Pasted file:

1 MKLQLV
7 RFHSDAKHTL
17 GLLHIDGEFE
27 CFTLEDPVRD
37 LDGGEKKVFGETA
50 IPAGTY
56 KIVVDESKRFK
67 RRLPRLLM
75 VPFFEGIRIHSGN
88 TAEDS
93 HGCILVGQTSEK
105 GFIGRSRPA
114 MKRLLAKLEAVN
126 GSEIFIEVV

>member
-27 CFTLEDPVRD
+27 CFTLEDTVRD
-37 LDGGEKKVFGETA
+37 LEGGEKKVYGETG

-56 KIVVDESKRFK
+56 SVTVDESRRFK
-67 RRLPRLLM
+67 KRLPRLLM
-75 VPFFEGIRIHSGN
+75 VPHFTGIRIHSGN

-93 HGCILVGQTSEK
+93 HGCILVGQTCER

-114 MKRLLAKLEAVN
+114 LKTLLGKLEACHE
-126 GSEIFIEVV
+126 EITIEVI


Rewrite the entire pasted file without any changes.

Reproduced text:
1 MKLQLV
7 RFHSDAKHTL
17 GLLHIDGEFE
27 CFTLEDPVRD
37 LDGGEKKVFGETA
50 IPAGTY
56 KIVVDESKRFK
67 RRLPRLLM
75 VPFFEGIRIHSGN
88 TAEDS
93 HGCILVGQTSEK
105 GFIGRSRPA
114 MKRLLAKLEAVN
126 GSEIFIEVV

>member
-27 CFTLEDPVRD
+27 CFTLEDTVRD
-37 LDGGEKKVFGETA
+37 LEGGEKKVYGETG

-56 KIVVDESKRFK
+56 SVTVDESRRFK
-67 RRLPRLLM
+67 KRLPRLLM
-75 VPFFEGIRIHSGN
+75 VPHFTGIRIHSGN

-93 HGCILVGQTSEK
+93 HGCILVGQTCER

-114 MKRLLAKLEAVN
+114 LKTLLGKLEACHE
-126 GSEIFIEVV
+126 EITIEVI